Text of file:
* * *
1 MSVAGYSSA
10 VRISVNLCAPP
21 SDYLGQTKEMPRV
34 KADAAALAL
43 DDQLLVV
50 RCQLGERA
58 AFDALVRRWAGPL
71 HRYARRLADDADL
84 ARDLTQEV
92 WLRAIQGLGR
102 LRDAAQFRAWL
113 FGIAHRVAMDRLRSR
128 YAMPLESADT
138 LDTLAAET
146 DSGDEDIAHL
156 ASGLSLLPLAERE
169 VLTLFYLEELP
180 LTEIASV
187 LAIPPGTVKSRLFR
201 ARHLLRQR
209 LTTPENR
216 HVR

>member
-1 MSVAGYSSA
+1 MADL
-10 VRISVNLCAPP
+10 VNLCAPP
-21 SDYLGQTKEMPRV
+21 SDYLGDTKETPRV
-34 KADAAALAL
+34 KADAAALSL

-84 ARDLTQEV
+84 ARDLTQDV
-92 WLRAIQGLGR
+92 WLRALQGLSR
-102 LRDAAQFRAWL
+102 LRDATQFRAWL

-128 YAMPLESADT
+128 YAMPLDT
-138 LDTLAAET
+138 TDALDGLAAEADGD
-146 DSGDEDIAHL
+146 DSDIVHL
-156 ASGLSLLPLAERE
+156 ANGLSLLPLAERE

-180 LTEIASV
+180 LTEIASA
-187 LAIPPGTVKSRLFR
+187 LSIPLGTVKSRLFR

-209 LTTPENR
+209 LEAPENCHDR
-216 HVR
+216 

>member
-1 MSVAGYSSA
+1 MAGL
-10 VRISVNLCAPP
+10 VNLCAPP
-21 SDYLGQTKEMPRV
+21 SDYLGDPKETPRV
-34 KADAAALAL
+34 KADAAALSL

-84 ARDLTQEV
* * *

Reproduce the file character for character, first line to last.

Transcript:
1 MSVAGYSSA
10 VRISVNLCAPP
21 SDYLGQTKEMPRV
34 KADAAALAL
43 DDQLLVV
50 RCQLGERA
58 AFDALVRRWAGPL
71 HRYARRLADDADL
84 ARDLTQEV
92 WLRAIQGLGR
102 LRDAAQFRAWL
113 FGIAHRVAMDRLRSR
128 YAMPLESADT
138 LDTLAAET
146 DSGDEDIAHL
156 ASGLSLLPLAERE
169 VLTLFYLEELP
180 LTEIASV
187 LAIPPGTVKSRLFR
201 ARHLLRQR
209 LTTPENR
216 HVR

>member
-1 MSVAGYSSA
+1 MADL
-10 VRISVNLCAPP
+10 VNLCAPP
-21 SDYLGQTKEMPRV
+21 SDYLGDTKETPRV
-34 KADAAALAL
+34 KADAAALSL

-84 ARDLTQEV
+84 ARDLTQDV
-92 WLRAIQGLGR
+92 WLRALQGLSR
-102 LRDAAQFRAWL
+102 LRDATQFRAWL

-128 YAMPLESADT
+128 YAMPLDT
-138 LDTLAAET
+138 TDALDGLAAEADGD
-146 DSGDEDIAHL
+146 DSDIVHL
-156 ASGLSLLPLAERE
+156 ANGLSLLPLAERE

-180 LTEIASV
+180 LTEIASA
-187 LAIPPGTVKSRLFR
+187 LSIPLGTVKSRLFR

-209 LTTPENR
+209 LEAPENCHDR
-216 HVR
+216 

>member
-1 MSVAGYSSA
+1 MAGL
-10 VRISVNLCAPP
+10 VNLCAPP
-21 SDYLGQTKEMPRV
+21 SDYLGDPKETPRV
-34 KADAAALAL
+34 KADAAALSL

-84 ARDLTQEV